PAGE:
When April comes, and with her gentle showers has banished the dreary month of March, when in every copse, and valley the young trees bud and flowers show their heads, when birds make melody in the fresh morning time, then men’s hearts long for the wide air and joys of the open roads. It is the time for pilgrims. Forth they ride through wood and lane, by, stream and meadow, to seek the shrines of saints and worship God in distant fanes. Many journey to Canterbury to do honour to the tomb of the great St. Thomas and to enjoy the fields and sunshine along the roads of Kent. As they go they make merry their journey with songs, tales, and joking.
It chanced, as it was also my intention to ride thither, that I lay one night at the Tabard Inn, in Southwark, ready to start on my way next morning. Towards nightfall a company of twenty-nine other pilgrims arrived. They had met by chance and were people of all sorts and kinds. The inn is large with roomy apartments and good fare, so that all the guests were soon in friendly mood, and I talked with them all.
There was a Knight and his son a Squire, not yet entered into the full glory of knighthood, but yet experienced in war—for he had fought in Flanders and in Picardy. He was about twenty years of age, with fair curly hair so neatly dressed that you would have said it had been waxed. He could make songs and poetry, draw, write and dance. All day he sang or played his flute. Yet for all his grace and cleverness he was lowly, and carved at table for his father. His tunic matched his gaiety of heart, for it was embroidered all over, as full of red and white flowers as is a meadow.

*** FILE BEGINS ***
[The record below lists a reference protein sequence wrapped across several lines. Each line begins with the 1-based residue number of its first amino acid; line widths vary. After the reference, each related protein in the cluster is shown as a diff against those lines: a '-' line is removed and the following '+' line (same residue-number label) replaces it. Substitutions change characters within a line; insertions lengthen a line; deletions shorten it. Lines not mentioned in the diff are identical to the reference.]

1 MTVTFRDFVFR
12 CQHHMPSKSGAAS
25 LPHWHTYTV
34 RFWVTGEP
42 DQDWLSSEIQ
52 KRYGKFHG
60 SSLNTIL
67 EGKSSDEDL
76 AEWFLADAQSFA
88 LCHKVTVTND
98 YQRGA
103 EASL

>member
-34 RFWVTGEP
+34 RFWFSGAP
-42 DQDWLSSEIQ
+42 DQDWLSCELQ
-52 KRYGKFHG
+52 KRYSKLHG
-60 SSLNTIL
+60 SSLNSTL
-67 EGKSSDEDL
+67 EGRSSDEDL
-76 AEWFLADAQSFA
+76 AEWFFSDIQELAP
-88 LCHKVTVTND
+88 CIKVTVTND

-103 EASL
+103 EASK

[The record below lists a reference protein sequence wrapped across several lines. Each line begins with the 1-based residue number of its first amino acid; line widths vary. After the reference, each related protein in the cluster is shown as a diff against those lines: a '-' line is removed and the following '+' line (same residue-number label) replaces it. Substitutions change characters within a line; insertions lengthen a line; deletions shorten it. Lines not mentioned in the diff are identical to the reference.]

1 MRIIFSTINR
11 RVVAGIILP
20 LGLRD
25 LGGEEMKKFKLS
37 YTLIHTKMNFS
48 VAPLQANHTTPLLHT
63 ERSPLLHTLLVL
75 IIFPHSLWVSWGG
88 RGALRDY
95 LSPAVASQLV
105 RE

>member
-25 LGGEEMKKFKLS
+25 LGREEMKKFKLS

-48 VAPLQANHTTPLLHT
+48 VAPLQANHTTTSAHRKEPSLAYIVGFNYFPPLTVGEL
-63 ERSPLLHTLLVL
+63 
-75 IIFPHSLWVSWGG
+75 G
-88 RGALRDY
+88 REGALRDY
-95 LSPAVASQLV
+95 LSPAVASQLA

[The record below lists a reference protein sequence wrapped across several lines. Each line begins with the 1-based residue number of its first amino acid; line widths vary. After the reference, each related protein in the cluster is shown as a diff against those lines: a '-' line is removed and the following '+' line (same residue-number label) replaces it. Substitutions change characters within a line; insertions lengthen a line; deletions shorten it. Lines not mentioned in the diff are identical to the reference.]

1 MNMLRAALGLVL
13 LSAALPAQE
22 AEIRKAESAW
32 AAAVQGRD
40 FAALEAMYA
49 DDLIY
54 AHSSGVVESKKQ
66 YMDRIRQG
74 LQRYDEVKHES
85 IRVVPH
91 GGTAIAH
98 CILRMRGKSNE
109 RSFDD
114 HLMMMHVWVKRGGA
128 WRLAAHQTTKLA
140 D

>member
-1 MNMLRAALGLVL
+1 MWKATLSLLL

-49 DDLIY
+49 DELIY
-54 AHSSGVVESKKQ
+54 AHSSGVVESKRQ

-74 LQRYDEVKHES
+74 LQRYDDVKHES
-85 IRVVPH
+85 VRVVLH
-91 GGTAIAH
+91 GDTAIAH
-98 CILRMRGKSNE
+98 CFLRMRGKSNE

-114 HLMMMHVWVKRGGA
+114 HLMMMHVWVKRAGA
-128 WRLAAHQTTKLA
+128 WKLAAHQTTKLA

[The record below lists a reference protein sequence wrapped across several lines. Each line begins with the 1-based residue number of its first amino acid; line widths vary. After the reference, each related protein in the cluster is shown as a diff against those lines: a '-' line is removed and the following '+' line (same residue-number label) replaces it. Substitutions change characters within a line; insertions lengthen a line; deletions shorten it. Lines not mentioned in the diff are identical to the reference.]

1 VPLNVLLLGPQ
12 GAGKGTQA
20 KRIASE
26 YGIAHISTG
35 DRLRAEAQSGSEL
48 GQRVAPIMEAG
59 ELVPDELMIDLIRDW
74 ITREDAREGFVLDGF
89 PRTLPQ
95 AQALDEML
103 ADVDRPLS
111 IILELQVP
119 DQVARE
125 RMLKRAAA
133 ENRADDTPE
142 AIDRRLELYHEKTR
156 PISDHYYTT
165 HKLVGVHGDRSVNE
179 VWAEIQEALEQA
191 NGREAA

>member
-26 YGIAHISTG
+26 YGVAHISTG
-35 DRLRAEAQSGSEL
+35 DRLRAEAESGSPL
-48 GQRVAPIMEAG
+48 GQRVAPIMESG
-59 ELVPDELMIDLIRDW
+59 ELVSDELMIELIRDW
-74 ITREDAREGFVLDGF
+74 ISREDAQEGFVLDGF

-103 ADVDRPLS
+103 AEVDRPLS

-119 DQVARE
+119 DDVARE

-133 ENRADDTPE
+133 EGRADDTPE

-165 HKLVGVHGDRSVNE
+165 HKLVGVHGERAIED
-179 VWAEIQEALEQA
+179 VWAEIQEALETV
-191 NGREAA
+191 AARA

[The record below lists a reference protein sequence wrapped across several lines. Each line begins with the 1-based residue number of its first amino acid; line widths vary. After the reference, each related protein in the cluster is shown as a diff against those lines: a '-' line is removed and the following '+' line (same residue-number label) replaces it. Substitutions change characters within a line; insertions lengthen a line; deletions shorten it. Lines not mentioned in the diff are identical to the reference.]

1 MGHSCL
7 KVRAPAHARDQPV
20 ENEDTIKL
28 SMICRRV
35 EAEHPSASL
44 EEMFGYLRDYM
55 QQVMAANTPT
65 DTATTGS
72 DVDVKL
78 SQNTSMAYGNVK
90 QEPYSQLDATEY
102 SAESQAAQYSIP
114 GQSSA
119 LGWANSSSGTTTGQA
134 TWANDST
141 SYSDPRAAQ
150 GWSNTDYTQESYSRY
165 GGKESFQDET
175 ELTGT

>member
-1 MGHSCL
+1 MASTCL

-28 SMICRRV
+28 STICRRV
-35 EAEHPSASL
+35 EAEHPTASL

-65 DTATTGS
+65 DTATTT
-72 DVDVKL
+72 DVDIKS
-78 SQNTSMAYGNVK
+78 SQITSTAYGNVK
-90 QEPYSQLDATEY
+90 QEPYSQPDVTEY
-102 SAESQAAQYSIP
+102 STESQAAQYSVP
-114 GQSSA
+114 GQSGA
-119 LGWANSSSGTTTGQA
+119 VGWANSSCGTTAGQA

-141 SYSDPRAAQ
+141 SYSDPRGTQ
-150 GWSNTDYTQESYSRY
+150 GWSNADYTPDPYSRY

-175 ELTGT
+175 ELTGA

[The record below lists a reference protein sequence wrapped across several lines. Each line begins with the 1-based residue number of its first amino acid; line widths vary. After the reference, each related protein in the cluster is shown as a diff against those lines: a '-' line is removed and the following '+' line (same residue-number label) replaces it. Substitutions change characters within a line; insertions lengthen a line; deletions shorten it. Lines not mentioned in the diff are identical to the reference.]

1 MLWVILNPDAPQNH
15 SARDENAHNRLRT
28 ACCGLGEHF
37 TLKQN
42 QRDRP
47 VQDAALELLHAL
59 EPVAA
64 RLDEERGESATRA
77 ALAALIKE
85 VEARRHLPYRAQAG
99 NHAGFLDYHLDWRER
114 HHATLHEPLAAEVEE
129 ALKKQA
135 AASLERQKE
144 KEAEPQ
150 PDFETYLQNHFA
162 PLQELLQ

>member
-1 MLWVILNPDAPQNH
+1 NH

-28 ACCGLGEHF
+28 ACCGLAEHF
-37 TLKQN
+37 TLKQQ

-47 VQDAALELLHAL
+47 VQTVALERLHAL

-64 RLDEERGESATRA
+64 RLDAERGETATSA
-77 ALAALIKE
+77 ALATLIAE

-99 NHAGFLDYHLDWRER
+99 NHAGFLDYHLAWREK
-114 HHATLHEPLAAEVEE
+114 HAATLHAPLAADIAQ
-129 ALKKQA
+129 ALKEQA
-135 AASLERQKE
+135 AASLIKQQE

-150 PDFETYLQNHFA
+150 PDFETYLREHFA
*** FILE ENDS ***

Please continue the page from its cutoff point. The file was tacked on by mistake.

With the Knight and Squire was their servant, a Yeoman Forester. He was dressed in hood and cloak of green, with a green baldric for his horn. His sheaf was full of arrows feathered with gay peacock plumes, and in addition he carried a sword and buckler and a sharp dagger. He was a fine figure, with skin browned by life in the woods. He was skilled too, owing all the secrets of woodcraft.
A Prioress was of the company. She spoke in soft coy tones, and smiled gently on all; but Madame Eglantine was chiefly attractive because of her charming manners. No morsel ever fell from her lips, neither did she dip her fingers too deeply in the sauce, nor drop her meat as her dainty fingers carried it from her plate to her mouth. She seemed ever at pains to show her courtly behaviour, and may have kept a small school, for she spoke French (as they speak it in London, however, not as they speak it in Paris). She had brought her small dogs with her and fed them carefully on best wheaten bread and roasted meat. If anyone smote one of them Madame Eglantine wept bitterly, for she was full of tenderness and pity, and had been known to cry if a mouse were caught in a trap. With her were a nun, and her three priests.